Many people consider March the unofficial start of the summer movie season, with the pending release of several surefire blockbusters opening during the month. Kong: Skull Island, Logan, and Beauty and the Beast, are just some of the major motion pictures set for release. However, there is one movie that has as good of a chance as any other to become a huge hit: Power Rangers. The reboot of the popular ’90s television show is directed by Dean Israelite (Project Almanac) and features the star power of Bryan Cranston (Why Him?) and Elizabeth Banks (The Hunger Games), as Zordon and Rita Repulsa respectively.
The marketing push for Power Rangers by Lionsgate has shifted into a higher gear recently, with the release of the first full trailer and new advertisements around every corner. The most recent marketing was posted to the Power Rangers official Instagram account and focuses on the five Rangers landing for battle in what Deadpool tagged “the superhero landing,” while declaring the film’s new tagline, “Let’s Get Mighty.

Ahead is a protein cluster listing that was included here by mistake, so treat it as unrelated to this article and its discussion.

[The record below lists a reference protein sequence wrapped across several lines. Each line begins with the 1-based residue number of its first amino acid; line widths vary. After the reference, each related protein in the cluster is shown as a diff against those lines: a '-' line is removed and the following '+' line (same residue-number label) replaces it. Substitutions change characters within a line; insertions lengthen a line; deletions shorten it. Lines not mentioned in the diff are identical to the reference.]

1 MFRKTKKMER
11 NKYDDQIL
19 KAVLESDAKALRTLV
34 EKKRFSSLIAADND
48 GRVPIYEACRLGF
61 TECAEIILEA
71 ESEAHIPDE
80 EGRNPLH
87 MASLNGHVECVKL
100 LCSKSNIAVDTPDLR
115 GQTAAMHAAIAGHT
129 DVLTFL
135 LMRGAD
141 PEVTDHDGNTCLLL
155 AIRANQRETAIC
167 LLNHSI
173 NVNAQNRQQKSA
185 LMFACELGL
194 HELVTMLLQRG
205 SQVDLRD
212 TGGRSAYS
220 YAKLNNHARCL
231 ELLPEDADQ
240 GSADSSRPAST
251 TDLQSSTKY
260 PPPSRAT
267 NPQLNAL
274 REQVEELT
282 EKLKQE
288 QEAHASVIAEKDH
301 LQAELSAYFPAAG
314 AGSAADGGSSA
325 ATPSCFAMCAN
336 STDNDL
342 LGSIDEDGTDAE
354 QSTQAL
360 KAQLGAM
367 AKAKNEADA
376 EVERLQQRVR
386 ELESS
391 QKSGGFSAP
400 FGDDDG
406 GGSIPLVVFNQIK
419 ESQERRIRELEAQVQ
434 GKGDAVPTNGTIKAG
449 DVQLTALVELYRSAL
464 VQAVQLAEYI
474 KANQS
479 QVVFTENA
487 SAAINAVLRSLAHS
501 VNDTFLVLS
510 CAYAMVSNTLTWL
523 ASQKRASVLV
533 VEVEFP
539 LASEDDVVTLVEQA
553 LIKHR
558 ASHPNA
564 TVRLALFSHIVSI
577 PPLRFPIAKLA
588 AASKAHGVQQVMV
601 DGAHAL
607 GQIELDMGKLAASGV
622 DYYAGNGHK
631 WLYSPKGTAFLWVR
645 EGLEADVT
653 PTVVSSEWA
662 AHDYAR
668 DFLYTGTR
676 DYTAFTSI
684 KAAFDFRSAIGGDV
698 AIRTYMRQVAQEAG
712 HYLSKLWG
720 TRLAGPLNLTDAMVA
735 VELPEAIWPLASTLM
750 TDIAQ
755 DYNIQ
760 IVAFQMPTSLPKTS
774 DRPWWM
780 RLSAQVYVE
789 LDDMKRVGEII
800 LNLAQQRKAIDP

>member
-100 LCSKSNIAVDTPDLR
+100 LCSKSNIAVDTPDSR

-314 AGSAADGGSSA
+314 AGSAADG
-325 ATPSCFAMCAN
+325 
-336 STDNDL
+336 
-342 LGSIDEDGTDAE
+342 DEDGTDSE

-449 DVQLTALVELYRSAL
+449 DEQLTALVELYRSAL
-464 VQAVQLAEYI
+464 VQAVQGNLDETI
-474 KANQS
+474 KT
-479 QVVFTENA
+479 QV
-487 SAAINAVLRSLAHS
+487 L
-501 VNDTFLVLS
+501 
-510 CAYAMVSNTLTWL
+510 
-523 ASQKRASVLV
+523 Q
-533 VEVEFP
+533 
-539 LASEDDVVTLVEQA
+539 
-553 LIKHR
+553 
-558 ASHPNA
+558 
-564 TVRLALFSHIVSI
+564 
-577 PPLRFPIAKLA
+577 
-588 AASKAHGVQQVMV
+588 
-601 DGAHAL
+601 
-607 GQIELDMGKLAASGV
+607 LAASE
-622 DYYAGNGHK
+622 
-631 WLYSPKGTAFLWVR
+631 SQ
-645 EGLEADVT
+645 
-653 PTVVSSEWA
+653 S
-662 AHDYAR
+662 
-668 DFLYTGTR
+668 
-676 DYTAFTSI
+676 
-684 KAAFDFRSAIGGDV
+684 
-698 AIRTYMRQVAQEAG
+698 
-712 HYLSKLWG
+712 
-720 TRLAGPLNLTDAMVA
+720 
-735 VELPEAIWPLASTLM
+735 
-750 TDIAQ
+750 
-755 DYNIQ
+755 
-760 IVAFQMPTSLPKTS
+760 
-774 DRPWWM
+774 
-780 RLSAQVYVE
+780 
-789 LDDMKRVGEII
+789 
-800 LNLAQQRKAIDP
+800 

The “superhero landing” may be the most recognized cliche in the growing film genre, that may only be equaled by shots of the hero walking away from an exploding building in slow motion. The landing is when the (typically costumed) hero jumps from a high elevation and lands in a perfect three point stance, which is followed by a long dramatic pause for the audience to soak up the moment.
On further inspection it’s hard to fault the filmmaker for implementing the overused film trope. Mostly due to the fact that the landing is an iconic piece of the fabric that created the Mighty Morphin Power Rangers world in the 90’s. The original TV show utilized footage from Super Sentai, a little known Japanese program, and simply redubbed English dialogue over the live-action actors. Part of the original charm of the series was the campy nature of the show that seemed dated… because it was.
The upcoming movie has been described as a gritty, “Dark Knight”-styled reimagining of the property according to Cranston. Adding these small Easter eggs and nods to the original source material gives the movie a chance to connect with multiple generations, while keeping some of campy charm of the original show. Hopefully, Israelite has created a film that manages to balance both the old and modern filmmaking techniques, while creating something that will take the franchise into the future.
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